First Nighter: The American Dance Machine at the Joyce Recalls Great Musical Comedy Dances Greatly

12/28/2015 11:16 am ET Updated Dec 28, 2016

As Americans, we're lucky to have an abundance of national treasures. Some treasures, however, are more prominent than others. One less regularly ballyhooed is The American Dance Machine, which was founded in 1976 by dancer Lee Theodore, perhaps best known as Anybodys in the original West Side Story production. It was her cogent notion that choreography from musical comedies mustn't be allowed to shuffle off to oblivion when shows close.

How right she was! Sure, many of the dances are recorded and even available at, say, the Theater on Film and Tape Archived at the New York Library for the Performing Arts. But it's not dancing alive in the moment, and what a loss that would have been. Theodore went about repairing the loss, but at her 1987 death the company foundered.

Luckily for us and only a few years ago, Nikki Feirt Atkins revived the ADM and in turn has seen to reviving exultant dance routines threatened with a choreography burial ground as obscure as those where elephants go at their demise. Now outstanding dances are again being reconstituted and often by dancers or dancer/choreographers who danced them in the first productions.

Currently in a run at the Joyce, these stalwarts are recreating, among significant others, the work of Agnes de Mille, Jerome Robbins, Bob Fosse, Michael Bennett, Tommy Tune, Susan Stroman, Donald McKayle and Wayne Cilento, who directed the entire show. As restager/curators for this exquisitely living American Dance Machine museum piece, we're talking about Donna McKechnie, Robert La Fosse, Pamela Sousa and Gemze de Lappe. They've contributed to the current ADM run. De Lappe, at 93, has, with Elena Zahlmann's assistance, redone the "Dream Ballet" from Oklahoma!, which is arguably the most famous dance in musical comedy history.

The opening of the current undertaking is a medley of dances by Jack Cole, whom the lively Batwin + Robin Productions projections identify as the creator of jazz dance. The combination of three numbers, one a showstopper from the otherwise unsuccessful Carnival in Flanders, is a stunner. Possibly forgotten now is that two of Cole's leading interpreters were Gwen Verdon and Carol Haney, both of whom made more than a modicum of Broadway history. (Look for Haney and Fosse in MGM's Kiss Me, Kate.)

Seeing Cole's work and the seminal Oklahoma! ballet now is only one of the irresistible enticements on view. Others in a two-hour program extend to something like 19 thrilling looks back, a couple lifted from movies and television. How about "Coffee Break" from How to Succeed in Business Without Really Trying, the beginning and end of A Chorus Line, "Manson Trio" from Pippin, "Turkey Lurky Time" from Promises, Promises, "Gotta Dance" from Singing' in the Rain, "Cool" from West Side Story, "Mr. Monotony" from Jerome Robbins' Broadway, "Our Favorite Son" from The Will Rogers Follies?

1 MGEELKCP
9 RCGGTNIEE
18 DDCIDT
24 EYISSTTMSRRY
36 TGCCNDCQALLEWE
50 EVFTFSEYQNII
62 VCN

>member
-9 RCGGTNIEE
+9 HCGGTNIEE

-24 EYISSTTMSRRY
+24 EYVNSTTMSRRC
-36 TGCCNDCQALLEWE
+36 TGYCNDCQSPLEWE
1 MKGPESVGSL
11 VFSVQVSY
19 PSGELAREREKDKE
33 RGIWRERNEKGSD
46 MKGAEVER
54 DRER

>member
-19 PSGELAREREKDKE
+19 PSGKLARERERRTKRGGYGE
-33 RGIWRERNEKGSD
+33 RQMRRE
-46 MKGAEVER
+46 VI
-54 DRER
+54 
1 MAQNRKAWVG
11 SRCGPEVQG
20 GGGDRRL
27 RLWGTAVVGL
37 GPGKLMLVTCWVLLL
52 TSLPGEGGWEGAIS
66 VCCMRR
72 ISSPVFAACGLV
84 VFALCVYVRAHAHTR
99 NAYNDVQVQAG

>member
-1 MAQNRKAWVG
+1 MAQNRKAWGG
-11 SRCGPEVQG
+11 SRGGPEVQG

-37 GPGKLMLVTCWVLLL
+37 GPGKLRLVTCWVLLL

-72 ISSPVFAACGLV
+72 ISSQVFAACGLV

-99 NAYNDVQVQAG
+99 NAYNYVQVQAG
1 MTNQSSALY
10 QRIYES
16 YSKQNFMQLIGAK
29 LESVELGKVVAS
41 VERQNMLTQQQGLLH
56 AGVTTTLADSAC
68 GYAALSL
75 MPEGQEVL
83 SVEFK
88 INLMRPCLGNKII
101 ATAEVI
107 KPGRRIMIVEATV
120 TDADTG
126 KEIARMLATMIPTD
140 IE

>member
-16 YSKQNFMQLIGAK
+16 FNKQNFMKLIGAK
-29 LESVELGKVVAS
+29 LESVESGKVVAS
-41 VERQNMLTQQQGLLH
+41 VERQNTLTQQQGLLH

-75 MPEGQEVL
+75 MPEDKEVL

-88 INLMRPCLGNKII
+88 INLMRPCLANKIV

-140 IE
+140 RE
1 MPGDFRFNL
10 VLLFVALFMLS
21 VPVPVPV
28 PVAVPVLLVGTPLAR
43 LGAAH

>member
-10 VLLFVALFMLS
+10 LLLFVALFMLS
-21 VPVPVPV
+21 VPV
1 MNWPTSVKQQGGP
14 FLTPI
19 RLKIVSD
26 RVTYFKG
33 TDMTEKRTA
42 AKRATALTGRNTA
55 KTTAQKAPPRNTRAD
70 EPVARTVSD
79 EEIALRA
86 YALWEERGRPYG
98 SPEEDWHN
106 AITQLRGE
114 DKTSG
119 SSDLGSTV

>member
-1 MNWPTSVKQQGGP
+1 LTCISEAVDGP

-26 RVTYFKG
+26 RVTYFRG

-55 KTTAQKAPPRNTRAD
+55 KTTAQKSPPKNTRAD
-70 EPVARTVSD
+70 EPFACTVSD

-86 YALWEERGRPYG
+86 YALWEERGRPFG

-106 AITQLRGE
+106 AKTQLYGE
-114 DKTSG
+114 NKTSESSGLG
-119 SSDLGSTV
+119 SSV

And that's hardly all, with plenty to be said about the results, which, given the spectacles from which they're culled, are nothing less than spectacular. Any quibbles pale in comparison to the accomplishments. Yes, some of the dancing isn't entirely as polished as it might be. The orchestra isn't as constantly on top of the arrangements as would be hoped. Sometimes, as in the delightfully executed "Our Favorite Son" number, an exact replica isn't on display.

Forget it. The dancers, who sometimes only have seconds between sequences to reorient themselves, are extraordinarily proficient. It's likely anyone keeping an eye on the corps members will eventually begin keeping watching a certain few. I started focusing on Rich Faugno, Lori Ann Ferreri, Tyler Hanes, Mikey Winslow, Shonica Gooden, Justin Prescott, Tommy Scrivens and Georgina Pazcoguin, who replaced Megan Fairchild in On the Town.

As the dances take place -- perhaps "take flight" is a better way to phrase it -- it's also hard to miss the strong singing called for throughout. Back in de Lappe's Oklahoma! day there were the singers and there were the dancers, and rarely, if ever, the twain met. Now dancers sing with top caliber belts. Gooden, for one, can make the rafters ring whenever she wants.

By the way, watching dancers under the American Dance Machine microscope brings up a wonderful, yet sticky point about recreations. The best dancers are always those whose personalities imbue whatever they do. For all intents and purposes, they're inimitable. (Isn't this Zach's point when he's reluctant to hire Cassie for the supposed Chorus Line tuner he's casting?) So any dancer attempting to impersonate another unique dancer is in trouble. It's wiser to bring his or her unique traits to whatever is being asked.

The upshot for any undertaking such as The American Dream Machine is that the numbers can't and won't be exactly what they were as initially performed and maybe weren't even precise copies from one night to the next. At best they're careful approximations. Nonetheless, when they're as inspiring as this year's American Dance machine approximations, they're unquestionably something to dance about.